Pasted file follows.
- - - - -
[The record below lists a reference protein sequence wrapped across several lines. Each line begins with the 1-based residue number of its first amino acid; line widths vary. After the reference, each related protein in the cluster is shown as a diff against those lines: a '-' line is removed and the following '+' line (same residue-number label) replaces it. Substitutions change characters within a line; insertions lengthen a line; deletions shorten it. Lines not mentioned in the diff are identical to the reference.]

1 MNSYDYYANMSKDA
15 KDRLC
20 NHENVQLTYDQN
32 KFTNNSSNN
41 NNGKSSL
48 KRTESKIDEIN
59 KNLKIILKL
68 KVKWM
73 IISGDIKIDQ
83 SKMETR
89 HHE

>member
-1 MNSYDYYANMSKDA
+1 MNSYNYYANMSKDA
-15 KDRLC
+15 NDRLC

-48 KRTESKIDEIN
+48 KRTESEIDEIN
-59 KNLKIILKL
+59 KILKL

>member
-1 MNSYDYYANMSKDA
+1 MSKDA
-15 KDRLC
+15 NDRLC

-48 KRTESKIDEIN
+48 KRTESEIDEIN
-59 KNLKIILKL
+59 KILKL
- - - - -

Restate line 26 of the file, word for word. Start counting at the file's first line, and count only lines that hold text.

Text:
+15 NDRLC